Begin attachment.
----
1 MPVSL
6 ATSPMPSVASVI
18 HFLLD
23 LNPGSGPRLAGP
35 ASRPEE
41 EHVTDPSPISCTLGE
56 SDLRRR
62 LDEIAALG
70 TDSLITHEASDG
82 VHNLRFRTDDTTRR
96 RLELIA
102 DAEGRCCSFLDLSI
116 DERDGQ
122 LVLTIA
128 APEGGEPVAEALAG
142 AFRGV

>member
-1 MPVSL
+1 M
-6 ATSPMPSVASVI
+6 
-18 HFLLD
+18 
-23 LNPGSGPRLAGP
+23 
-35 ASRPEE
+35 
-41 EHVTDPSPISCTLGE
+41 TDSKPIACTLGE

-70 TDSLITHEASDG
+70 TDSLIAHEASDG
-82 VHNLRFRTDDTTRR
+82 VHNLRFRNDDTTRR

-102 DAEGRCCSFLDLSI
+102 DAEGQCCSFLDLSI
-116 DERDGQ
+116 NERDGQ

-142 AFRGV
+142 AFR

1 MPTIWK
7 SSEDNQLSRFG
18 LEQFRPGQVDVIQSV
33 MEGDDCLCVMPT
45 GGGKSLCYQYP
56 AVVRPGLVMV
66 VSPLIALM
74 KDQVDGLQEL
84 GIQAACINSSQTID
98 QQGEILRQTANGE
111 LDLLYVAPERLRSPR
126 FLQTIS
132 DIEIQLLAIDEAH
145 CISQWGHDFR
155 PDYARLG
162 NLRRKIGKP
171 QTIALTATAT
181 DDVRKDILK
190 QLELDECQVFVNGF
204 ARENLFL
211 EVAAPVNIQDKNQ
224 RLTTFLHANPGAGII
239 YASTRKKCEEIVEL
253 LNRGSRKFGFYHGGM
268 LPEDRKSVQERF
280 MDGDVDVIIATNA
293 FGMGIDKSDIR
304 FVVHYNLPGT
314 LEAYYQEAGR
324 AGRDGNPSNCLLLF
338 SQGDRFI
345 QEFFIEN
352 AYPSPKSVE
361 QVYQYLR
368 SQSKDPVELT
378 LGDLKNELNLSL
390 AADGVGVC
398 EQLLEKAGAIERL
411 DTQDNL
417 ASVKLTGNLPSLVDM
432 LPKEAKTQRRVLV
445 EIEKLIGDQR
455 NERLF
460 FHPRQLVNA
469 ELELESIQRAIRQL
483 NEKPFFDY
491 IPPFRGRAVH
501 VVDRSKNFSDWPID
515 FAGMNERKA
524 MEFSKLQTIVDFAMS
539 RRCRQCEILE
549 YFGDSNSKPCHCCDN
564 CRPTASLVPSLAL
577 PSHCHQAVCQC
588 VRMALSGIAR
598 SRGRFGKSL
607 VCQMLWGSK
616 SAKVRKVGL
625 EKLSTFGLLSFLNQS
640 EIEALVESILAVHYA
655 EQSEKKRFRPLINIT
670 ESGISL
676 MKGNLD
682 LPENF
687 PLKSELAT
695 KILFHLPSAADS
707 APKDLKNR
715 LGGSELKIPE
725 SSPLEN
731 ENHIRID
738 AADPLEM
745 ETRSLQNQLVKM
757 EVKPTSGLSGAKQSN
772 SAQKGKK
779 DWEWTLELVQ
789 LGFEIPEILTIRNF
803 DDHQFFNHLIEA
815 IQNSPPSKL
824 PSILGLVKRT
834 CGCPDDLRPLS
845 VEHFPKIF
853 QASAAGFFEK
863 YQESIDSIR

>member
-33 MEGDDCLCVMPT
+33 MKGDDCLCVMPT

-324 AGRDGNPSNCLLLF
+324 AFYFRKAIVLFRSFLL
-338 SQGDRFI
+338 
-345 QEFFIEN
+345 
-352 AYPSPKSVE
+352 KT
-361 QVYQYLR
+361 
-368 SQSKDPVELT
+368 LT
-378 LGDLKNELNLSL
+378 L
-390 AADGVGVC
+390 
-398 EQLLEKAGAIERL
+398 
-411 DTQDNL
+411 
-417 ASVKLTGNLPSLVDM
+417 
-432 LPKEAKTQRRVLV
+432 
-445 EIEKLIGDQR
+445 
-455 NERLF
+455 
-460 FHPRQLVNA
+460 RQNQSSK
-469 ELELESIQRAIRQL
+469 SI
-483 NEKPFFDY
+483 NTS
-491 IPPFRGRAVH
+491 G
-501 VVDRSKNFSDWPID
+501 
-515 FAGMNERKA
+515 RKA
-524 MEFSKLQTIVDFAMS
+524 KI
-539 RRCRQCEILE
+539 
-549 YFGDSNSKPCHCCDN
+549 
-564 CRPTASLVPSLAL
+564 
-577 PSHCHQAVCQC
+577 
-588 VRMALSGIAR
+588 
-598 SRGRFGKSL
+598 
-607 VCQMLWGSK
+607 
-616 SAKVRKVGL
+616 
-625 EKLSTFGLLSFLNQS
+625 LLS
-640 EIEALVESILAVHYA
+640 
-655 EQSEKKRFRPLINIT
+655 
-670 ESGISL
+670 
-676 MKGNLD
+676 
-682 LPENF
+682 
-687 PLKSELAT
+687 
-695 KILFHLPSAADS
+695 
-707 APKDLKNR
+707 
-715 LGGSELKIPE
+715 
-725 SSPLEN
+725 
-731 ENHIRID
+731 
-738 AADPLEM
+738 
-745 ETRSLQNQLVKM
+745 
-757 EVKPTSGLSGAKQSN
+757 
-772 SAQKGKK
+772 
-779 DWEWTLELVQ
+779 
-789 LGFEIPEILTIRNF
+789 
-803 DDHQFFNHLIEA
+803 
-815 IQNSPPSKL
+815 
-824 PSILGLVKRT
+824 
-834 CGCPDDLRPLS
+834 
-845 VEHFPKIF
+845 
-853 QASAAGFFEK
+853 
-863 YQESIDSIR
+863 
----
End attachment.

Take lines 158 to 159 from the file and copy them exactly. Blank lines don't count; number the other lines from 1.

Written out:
-483 NEKPFFDY
+483 NTS